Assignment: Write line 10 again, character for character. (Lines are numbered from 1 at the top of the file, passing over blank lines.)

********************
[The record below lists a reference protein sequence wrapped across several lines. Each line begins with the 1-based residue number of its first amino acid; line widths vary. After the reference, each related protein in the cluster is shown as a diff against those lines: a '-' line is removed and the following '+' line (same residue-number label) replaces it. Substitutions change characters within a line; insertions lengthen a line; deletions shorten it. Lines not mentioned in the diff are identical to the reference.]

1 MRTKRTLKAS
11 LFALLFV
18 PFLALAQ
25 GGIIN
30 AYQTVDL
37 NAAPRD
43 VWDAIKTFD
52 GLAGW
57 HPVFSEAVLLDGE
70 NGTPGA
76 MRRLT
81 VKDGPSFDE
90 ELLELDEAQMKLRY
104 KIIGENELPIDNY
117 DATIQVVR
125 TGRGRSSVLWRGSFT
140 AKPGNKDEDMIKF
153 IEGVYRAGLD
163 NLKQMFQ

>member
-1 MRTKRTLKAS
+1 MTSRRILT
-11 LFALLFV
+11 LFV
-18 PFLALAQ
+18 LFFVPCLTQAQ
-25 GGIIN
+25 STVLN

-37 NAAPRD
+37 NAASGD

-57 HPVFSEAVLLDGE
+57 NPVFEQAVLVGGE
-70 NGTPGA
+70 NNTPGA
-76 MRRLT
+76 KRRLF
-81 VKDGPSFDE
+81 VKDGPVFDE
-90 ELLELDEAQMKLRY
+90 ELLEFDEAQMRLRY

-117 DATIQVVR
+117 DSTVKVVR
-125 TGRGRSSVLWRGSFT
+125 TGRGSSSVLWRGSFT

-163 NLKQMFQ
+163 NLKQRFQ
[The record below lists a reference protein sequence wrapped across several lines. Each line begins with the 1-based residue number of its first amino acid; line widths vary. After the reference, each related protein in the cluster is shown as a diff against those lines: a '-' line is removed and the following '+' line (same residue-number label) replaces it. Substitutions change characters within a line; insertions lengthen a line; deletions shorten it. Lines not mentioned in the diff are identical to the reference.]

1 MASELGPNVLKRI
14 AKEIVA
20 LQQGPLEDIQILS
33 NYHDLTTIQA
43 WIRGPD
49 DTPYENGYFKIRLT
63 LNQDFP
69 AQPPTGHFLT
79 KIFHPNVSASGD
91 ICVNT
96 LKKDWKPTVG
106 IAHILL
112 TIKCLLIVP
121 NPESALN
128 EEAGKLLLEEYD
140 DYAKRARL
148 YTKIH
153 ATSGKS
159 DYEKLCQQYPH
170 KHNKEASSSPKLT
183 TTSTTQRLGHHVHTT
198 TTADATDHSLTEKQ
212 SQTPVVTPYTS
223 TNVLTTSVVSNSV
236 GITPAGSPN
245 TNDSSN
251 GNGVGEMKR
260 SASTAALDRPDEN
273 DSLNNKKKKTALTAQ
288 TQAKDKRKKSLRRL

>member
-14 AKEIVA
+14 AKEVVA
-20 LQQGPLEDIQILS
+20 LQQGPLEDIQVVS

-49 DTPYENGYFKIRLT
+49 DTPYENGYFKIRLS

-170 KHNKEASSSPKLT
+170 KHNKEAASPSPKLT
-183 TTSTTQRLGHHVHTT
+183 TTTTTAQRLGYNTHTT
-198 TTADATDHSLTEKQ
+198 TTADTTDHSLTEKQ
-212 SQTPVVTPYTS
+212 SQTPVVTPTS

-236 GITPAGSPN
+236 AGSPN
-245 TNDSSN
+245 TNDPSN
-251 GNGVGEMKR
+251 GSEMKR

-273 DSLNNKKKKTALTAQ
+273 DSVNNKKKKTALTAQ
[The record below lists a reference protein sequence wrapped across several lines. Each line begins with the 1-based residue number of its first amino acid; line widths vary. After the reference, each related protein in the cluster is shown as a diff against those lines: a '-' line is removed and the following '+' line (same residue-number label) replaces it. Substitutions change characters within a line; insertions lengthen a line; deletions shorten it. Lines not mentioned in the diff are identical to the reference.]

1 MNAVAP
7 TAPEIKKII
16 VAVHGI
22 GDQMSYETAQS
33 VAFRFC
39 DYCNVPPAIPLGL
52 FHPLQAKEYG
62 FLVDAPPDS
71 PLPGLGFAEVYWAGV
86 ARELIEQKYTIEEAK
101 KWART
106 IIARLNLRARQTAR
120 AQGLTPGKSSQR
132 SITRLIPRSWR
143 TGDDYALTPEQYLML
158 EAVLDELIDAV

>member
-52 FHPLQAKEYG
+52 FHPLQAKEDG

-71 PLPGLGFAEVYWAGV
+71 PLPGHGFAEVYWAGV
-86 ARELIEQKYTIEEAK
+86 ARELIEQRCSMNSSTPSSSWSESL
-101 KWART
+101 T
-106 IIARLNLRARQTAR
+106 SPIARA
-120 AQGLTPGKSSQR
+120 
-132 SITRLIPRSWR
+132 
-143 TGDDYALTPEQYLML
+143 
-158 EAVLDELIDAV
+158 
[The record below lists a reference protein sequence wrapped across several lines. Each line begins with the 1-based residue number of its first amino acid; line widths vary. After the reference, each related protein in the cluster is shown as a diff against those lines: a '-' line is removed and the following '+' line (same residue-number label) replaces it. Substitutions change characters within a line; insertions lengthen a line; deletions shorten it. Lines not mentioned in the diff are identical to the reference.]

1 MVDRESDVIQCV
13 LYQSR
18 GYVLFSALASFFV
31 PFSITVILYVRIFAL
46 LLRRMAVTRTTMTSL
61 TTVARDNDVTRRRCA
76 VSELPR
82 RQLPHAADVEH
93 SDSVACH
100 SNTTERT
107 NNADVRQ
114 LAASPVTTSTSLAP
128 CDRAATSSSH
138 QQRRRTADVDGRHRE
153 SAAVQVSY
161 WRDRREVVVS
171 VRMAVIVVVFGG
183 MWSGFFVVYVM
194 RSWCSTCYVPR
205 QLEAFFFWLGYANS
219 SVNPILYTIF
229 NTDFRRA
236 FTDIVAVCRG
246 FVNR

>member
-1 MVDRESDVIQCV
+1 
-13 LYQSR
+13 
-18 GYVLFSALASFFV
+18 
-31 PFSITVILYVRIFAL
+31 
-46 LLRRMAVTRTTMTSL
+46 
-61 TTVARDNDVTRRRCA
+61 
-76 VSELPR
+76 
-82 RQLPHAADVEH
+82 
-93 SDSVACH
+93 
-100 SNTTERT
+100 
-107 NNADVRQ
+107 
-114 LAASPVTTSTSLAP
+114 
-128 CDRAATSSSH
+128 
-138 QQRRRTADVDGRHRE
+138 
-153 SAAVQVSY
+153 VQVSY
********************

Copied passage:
57 HPVFSEAVLLDGE